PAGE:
We should note, however, that it is difficult to account for a warp in this simple modelling, and the results are very sensitive to the exact values of the inclination and the telescope beamwidth. Therefore, due to the large uncertainties, a thin molecular disk cannot be ruled out.
4.4. Dust properties
4.4.1. Non-dust contributions to the observed flux
Using a ring integration method, we have determined the total flux density at and found . This value, however, cannot be attributed to thermal dust radiation alone. The broad band emission measured with the bolometer at 245 GHz rather consists of several components: thermal dust emission, free-free radiation, synchrotron radiation, and the and some weaker lines. Since we are mainly interested in the first, we have to determine the contributions due to the other processes and to subtract them.
The contribution of the line to the surface brightness measured with the bolometer can be calculated through
(with in Kkms-1) for a bolometer bandwidth of 70 GHz and a beamwidth of for the continuum observations. With an assumed contribution of other isotopes and lines from other molecules of about 10 % of we estimate a total flux density due to line contributions of mJy.
The contribution of the continuum emission due to thermal and relativistic electrons is more difficult to determine since the radio continuum flux density at originates partly in a double background source in the southern half of the galaxy (Hummel et al. 1984; Dumke et al. 1995). Furthermore the spectral behaviour of this background source is unknown, and the fraction of the galaxies' thermal emission is difficult to estimate. We used a total flux density of mJy at a frequency of 10.55 GHz as derived by Dumke et al. (1995), a thermal fraction of 30 % at this frequency and a nonthermal spectral index of -0.85 which are typical for spiral galaxies (Niklas et al. 1997) to calculate a value of mJy at 245 GHz, which is about 2 % of the total flux density.
Besides these integrated values, we had to estimate the non-dust contributions along the major axis. The fraction of the CO lines, i.e. the line-to-continuum ratio, was calculated for each position from the line following Eq. 1 and subtracted. Again we assumed that a fraction of 10 % of the -line stems from other lines in the bolometer band. For the free-free and synchrotron emission, we subtracted a fraction of 2 % at each position, in accordance with the value estimated above.
4.4.2. Dust temperatures
After subtracting the contributions of molecular lines and of synchrotron and free-free radiation, we determined a total flux density at 245 GHz due to thermal dust emission of
Including published IRAS flux densities (Young et al. 1989) our observations allow to estimate color temperatures for the dust. We fitted a two-component modified Planck function to the data, using the points from to 1.2 mm and under the assumption of a dust spectral index of 2 (e.g. Chini et al. 1986).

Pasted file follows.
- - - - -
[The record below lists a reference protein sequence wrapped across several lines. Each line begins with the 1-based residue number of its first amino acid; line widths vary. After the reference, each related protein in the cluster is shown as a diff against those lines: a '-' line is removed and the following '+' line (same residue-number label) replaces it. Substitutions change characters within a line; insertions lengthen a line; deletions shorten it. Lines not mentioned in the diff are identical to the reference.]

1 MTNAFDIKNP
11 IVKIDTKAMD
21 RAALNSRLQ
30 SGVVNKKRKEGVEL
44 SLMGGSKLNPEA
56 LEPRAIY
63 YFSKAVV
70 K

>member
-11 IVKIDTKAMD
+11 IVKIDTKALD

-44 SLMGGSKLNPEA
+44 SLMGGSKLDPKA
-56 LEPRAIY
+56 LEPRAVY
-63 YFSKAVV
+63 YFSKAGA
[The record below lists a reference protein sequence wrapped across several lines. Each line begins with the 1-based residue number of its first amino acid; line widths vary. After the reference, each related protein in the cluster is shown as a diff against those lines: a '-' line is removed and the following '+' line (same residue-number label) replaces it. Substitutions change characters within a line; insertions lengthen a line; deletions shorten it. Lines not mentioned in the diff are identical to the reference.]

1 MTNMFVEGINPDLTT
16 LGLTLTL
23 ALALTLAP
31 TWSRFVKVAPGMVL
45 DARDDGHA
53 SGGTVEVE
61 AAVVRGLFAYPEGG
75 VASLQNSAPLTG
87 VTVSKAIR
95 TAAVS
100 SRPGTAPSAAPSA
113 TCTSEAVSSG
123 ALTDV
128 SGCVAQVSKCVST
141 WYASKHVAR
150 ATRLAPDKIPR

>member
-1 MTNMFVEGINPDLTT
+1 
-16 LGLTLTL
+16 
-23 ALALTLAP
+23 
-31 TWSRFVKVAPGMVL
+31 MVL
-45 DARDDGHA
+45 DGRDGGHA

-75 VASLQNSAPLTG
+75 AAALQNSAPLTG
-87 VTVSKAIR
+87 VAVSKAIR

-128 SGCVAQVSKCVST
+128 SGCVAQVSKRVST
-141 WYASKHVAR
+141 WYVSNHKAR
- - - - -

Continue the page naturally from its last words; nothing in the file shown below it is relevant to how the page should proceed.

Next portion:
The observed spectrum and the fitted curves (as well as their sum) are shown in Fig. 8. The estimated temperatures for the two components to which we refer as cold and warm dust are 18 K and 54 K respectively. This result shows that cold dust is necessary to explain the thermal continuum emission at 1.2 mm. The warmer dust alone which can be detected in the far-infrared by IRAS is not sufficient to account for the strong mm-emission and to explain our data.
Although NGC 5907 is a relatively inactive galaxy which does not show any signs of remarkable star forming activity (e.g. Dumke et al. 1995), the dust emission is slightly enhanced at smaller galactocentric radii, and the dust may be somewhat warmer in this region. The FIR emission of NGC 5907 was mapped by Wainscoat et al. (1987), using the IRAS CPC instrument, at 50 and 100 µm with a resolution of and respectively. These maps were used to obtain spectra at different positions along the major axis of NGC 5907. We found that the temperature of the cold dust is somewhat higher in the central region () than the value we got from the integrated flux densities, and drops to at the outer disk. A similar decrease is also found for other normal disk galaxies like NGC 891 (Guélin et al. 1993), NGC 4565 (Neininger et al. 1996), or our Milky Way (Cox & Mezger 1989).
4.4.3. Dust absorption cross sections
Once we have removed the contributions to the 1.2 mm continuum emission which are not due to cold dust, we can estimate the dust absorption cross section per hydrogen atom.
The flux density per beam emitted by a cloud (molecular or atomic) is given by
with , where is the dust absorption cross section per hydrogen atom and the beam-averaged hydrogen column density. Since at 1.2 mm, and under the assumption that the thermal dust emission comes only from matter in the neutral gas, we can express the cross section by (see Mezger et al. 1990)
with and .
In a first step we use this equation to estimate the cross-sections at radii where no molecular line emission is detected and we have to consider only the contribution from the atomic gas. The values for are taken from the HI map shown in Fig. 5. For this calculation we use a dust temperature of since this value seems to be most appropriate for radii larger than . The result is
Taking into account the grain composition of the dust and the metallicity, we can use a formulation following Mezger et al. (1990),